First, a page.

The impact of vaccination rates on a hotel’s business recovery - Insights
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The impact of vaccination rates on a hotel’s business recovery

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vaccination ratesThe hotel sector has been forced to adapt to unprecedented market disruption over the last 18 months as a result of the global pandemic. And while anyone who says they can accurately predict when operating conditions will return to normal should be listened to with a high degree of scepticism, it is understood that vaccination rates will play a central role in the resumption of travel and driving hotel occupancy.

Research shows that high vaccination rates help boost travel confidence, with a recent study showing “54% of Europeans are intending to book a trip once they have been vaccinated against COVID-19.” A separate study also showed 49% of people agreed with the statement that “getting a vaccine is very important to allow them to resume travel.”

Importantly, booking data also shows a direct correlation between the easing of government mandated travel restrictions as vaccination rates hit a critical mass and increased demand for flight and hotel bookings. The ‘Skift Recovery Index: July 2021 Highlights’ stated that: “According to data from Skyscanner, bookings for outbound flights from the UK jumped up after July 8, which was the day it was confirmed that ‘Freedom Day’ (a day in which lockdown measures and travel restrictions were eased following high rates of vaccination) would go ahead. Spain, Greece, Italy, and Portugal were the most searched international destinations.”

However, the rollout of mass national vaccination programs is not occurring equally across the globe, with markets like North America outpacing much of Southeast Asia, meaning the timeline for recovery won’t occur at the same rate in all regions. So, how will vaccination rates impact hotel demand going forward and what trends are emerging from those markets open for travel today? What can hoteliers learn from other regions and what do guests want today?

The path to recovery will be uneven

Tourism Economics’ latest forecast indicates domestic travel will reach 82% of 2019 levels in 2021 and surpass 2019 levels in 2022 by 110%. However, international travel is expected to recover at a slower rate and will only return to 2019 levels by 2024. This means the recovery trajectory for hotels will also vary for individual properties, even those within the same market. For example, two hotels in the same city—one previously filled with domestic business and another with mainly inbound international demand—will see their occupancy and market mix rebound differently.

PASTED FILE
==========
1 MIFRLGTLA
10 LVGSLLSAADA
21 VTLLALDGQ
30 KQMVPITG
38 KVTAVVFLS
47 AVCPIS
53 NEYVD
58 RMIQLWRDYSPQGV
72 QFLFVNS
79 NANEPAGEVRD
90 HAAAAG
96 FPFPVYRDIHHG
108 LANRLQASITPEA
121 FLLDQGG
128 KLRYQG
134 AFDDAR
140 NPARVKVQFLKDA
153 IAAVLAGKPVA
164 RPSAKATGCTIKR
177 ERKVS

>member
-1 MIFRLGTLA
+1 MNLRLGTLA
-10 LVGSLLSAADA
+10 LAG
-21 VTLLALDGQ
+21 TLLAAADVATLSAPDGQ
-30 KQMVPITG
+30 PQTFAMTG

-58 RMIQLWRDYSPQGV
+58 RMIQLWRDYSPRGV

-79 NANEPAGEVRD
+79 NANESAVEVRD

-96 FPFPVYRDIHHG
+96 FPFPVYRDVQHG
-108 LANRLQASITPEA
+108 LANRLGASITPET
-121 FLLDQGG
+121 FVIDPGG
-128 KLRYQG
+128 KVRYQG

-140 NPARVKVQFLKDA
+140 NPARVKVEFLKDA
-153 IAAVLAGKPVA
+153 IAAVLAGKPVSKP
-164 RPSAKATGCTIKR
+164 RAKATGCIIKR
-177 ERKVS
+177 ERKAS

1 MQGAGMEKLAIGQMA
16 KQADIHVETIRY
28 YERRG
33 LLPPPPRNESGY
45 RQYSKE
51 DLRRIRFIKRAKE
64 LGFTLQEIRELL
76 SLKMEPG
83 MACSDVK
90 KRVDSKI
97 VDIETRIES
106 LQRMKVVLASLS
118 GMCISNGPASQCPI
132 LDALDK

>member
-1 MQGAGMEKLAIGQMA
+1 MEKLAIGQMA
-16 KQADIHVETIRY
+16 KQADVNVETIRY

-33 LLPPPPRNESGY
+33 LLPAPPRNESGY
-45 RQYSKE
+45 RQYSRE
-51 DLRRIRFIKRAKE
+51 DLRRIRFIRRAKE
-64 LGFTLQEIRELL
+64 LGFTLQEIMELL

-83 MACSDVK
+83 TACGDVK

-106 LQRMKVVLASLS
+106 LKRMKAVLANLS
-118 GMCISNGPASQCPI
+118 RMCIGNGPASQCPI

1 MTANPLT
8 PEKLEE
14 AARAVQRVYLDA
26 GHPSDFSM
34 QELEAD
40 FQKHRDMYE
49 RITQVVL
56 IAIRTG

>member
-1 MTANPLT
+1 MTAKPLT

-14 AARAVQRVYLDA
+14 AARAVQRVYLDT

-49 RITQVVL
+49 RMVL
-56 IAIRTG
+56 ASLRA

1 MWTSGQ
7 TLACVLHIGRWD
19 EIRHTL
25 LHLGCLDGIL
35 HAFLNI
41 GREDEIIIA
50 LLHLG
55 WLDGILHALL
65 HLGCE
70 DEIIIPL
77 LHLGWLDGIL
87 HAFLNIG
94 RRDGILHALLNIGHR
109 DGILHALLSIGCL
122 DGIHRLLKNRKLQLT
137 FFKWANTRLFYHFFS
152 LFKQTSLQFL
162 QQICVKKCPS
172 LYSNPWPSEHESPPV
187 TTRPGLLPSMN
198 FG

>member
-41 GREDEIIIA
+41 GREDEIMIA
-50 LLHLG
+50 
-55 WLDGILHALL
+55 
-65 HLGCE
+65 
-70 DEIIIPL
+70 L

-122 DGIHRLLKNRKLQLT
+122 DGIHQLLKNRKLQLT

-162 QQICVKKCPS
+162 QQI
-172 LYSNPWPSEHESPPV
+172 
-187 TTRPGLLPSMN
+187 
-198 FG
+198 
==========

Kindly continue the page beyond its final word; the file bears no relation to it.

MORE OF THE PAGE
According to Daniel Chong, Director, Revenue Account Management & Global Strategy at the Preferred Hotel Group, the speed of demand recovery will be dependent on a number of factors like geography, COVID-19 outbreaks and the rollout of vaccines.

“The positive news is that if we look to markets like China, the UK and North America—which have either managed to suppress large outbreaks of COVID-19 or have successfully undertaken mass vaccination drives, signs of strong recovery are present. Occupancy and RevPAR levels are rising, largely driven by domestic travel and leisure segments,” said Chong.

However, while some international markets are improving, the recovery path in Southeast Asia is slower due to reliance on international markets and lower levels of domestic demand.

“Countries like Indonesia and Philippines, which focus on attracting and catering for international guests, are impacted more severely by border closures and international travel restrictions. They don’t have a strong domestic demand to pivot towards when international travel is restricted, which means that the recovery will take longer. Having said this, the rollout of vaccination programs across the region makes me confident that the recovery will grow in momentum across Southeast Asia over the send half of 2021 and into 2022,” commented Chong.

Uncertainty will continue to impact booking windows

Markets with high rates of vaccination and open travel have seen high demand for accommodation options outside of city centres. Beachside resorts, holiday parks, hotels and motels in regional country towns and national wildlife (or heritage) areas are seeing high levels of occupancy due to a desire for travellers to reconnect with nature and not around large groups of people.

Local, or drive, destinations are also experiencing recovery ahead of other sectors, with air-travel still not the first option for many guests. As a result, hoteliers should be prepared for shorter lead times and booking windows. This is due to an abundant supply of rooms and price stability but is primarily driven by uncertainty. Guests are reluctant to plan and book a holiday, or business travel, far in advance given the possibility of new travel restrictions being enacted by governments at a local, national or international level.

In this new environment, hoteliers will need to adjust their inventory management. Hotels should focus on family friendly options like interconnecting rooms or flexible room capacities and provide transparency in any extra person or rollaway charges. The family or drive market may often be seen as a lower yielding or price-sensitive segment; however, don’t underestimate the pent-up demand for luxury and indulgence. Hoteliers should highlight features, promote add-on experiences and upgrade options that will enable the guest to make that first ‘return-to-normal’ hotel stay memorable.